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Look up: You can see the Milky Way without a telescope this summer

Published Jul 4th, 2024 5:15PM EDT
starry sky
Image: sborisov / Adobe

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It’s estimated that almost 80 percent of the people who live in North America have never seen the Milky Way. That might sound like a strange report, especially since we live in the Milky Way, but there are actually times when you can look up and see the Milky Way in the night sky.

However, with light pollution becoming worse, especially as we send more and more satellites into orbit around our little Pale Blue Dot, seeing some of the more impressive sights of the universe from your backyard without the help of technology is going to become increasingly difficult.

Thankfully, this summer will bring more than just continuing heatwaves. It’ll also bring a slew of chances for folks to head outside, look up, and see the Milky Way with nothing but the power of their eyes.

Of course, you’ll still mostly likely need to travel to do so, as you’ll need a darker-sky location and to avoid days with strong moonlight. But, there are a few days that will offer more suitable moonlight for seeing the Milky Way in all its glory.

Radio telescopes and the Milky Way at night
The Milky Way is visible behind a radar telescope on a calm night. Image source: zhengzaishanchu / Adobe

According to reports from Capture The Atlas, skywatchers have a good chance to see the Milky Way from the Northern Hemisphere anytime from March to September, and those in the Southern Hemisphere can expect another month expanded on those viewing times–on both sides of the timeline.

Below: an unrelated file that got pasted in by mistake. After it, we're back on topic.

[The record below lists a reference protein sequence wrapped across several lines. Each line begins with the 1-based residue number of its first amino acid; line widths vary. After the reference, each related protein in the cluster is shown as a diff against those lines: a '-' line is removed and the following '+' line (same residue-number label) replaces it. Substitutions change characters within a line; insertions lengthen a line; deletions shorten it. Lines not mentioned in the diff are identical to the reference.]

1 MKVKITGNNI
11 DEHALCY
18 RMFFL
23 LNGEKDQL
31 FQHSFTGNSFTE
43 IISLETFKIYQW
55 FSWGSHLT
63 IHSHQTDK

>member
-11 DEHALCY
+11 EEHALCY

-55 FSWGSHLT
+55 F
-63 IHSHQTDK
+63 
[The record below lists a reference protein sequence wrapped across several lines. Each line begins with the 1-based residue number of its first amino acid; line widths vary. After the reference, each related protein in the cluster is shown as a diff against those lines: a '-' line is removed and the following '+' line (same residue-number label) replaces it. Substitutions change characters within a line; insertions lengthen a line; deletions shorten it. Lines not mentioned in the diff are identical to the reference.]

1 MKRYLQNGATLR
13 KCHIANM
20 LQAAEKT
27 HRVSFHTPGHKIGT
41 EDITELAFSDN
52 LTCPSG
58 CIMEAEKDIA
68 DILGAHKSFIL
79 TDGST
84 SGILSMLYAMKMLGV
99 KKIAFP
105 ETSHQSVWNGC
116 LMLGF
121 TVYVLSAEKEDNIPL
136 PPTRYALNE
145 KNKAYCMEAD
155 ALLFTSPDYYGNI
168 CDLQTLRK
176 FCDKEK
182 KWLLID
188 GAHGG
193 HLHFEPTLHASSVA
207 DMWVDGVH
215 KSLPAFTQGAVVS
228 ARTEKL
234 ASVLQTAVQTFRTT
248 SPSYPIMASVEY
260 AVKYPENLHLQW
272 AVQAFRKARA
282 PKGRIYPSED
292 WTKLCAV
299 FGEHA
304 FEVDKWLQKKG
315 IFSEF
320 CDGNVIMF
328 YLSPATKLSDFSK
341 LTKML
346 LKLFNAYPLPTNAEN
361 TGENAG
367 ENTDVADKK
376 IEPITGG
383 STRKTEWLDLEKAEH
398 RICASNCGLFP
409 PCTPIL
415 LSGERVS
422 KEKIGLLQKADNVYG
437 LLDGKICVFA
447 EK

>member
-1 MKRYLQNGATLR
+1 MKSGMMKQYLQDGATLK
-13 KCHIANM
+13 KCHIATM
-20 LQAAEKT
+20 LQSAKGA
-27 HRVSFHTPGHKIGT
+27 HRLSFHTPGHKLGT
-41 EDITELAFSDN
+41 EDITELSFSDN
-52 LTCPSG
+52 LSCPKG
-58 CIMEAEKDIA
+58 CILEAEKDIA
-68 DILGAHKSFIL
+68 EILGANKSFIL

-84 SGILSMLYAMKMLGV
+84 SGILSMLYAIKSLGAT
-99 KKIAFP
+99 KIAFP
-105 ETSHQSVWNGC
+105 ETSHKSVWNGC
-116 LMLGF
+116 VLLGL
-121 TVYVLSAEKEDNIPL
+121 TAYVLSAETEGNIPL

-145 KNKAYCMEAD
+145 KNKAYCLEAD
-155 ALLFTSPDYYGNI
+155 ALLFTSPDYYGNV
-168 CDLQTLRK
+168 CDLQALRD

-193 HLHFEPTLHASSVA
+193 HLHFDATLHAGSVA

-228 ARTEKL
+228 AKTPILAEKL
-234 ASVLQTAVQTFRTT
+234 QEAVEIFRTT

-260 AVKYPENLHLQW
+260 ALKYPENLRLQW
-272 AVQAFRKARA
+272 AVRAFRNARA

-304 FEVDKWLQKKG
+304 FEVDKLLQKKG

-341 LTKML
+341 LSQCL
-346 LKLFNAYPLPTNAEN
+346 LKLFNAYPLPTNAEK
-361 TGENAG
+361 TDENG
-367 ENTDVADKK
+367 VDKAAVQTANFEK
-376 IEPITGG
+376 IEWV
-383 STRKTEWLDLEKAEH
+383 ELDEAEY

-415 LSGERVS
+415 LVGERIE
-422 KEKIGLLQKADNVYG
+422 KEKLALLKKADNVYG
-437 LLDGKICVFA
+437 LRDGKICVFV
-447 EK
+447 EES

It ultimately depends on your latitude on Earth. But, generally, the Milky Way will be visible in the early morning from March to June. Those months are past us now, which means you’ll want to look for it after sunset from July to September.

There’s still a chance that you’ll see the Milky Way even if the moon is brighter. But, if you want to maximize the chances of seeing our galaxy in all its splendor, then head outside on these dates for the best chance:

  • June 28 – July 8
  • July 28 – August 7
  • August 26 – September 6
  • September 24 – October 5

Just remember that total darkness is your best chance of seeing the Milky Way, so grab yourself a bottle of water, hop in your car, and drive to the nearest dark-sky location before the sun sets.

Josh Hawkins has been writing for over a decade, covering science, gaming, and tech culture. He also is a top-rated product reviewer with experience in extensively researched product comparisons, headphones, and gaming devices.

Whenever he isn’t busy writing about tech or gadgets, he can usually be found enjoying a new world in a video game, or tinkering with something on his computer.